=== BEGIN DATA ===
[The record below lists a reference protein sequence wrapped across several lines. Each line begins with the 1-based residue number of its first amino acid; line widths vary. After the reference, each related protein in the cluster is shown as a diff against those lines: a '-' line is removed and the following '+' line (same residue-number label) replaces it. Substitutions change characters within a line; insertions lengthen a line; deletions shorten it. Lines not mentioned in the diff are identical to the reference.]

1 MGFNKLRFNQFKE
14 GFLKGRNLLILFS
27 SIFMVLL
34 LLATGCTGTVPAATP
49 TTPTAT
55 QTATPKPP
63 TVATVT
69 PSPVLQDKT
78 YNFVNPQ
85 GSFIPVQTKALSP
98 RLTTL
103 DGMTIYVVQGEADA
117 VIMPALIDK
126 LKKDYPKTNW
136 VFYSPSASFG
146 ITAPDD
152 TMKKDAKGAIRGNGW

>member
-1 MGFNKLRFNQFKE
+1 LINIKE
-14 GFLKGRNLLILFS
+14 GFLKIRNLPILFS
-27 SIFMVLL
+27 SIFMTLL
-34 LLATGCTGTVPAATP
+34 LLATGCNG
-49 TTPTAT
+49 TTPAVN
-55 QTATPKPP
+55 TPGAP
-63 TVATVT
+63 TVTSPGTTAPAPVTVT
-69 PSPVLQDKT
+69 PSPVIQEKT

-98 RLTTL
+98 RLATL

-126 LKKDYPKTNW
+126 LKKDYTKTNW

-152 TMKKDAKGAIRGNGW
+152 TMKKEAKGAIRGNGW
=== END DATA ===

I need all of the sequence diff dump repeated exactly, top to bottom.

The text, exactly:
[The record below lists a reference protein sequence wrapped across several lines. Each line begins with the 1-based residue number of its first amino acid; line widths vary. After the reference, each related protein in the cluster is shown as a diff against those lines: a '-' line is removed and the following '+' line (same residue-number label) replaces it. Substitutions change characters within a line; insertions lengthen a line; deletions shorten it. Lines not mentioned in the diff are identical to the reference.]

1 MGFNKLRFNQFKE
14 GFLKGRNLLILFS
27 SIFMVLL
34 LLATGCTGTVPAATP
49 TTPTAT
55 QTATPKPP
63 TVATVT
69 PSPVLQDKT
78 YNFVNPQ
85 GSFIPVQTKALSP
98 RLTTL
103 DGMTIYVVQGEADA
117 VIMPALIDK
126 LKKDYPKTNW
136 VFYSPSASFG
146 ITAPDD
152 TMKKDAKGAIRGNGW

>member
-1 MGFNKLRFNQFKE
+1 LINIKE
-14 GFLKGRNLLILFS
+14 GFLKIRNLPILFS
-27 SIFMVLL
+27 SIFMTLL
-34 LLATGCTGTVPAATP
+34 LLATGCNG
-49 TTPTAT
+49 TTPAVN
-55 QTATPKPP
+55 TPGAP
-63 TVATVT
+63 TVTSPGTTAPAPVTVT
-69 PSPVLQDKT
+69 PSPVIQEKT

-98 RLTTL
+98 RLATL

-126 LKKDYPKTNW
+126 LKKDYTKTNW

-152 TMKKDAKGAIRGNGW
+152 TMKKEAKGAIRGNGW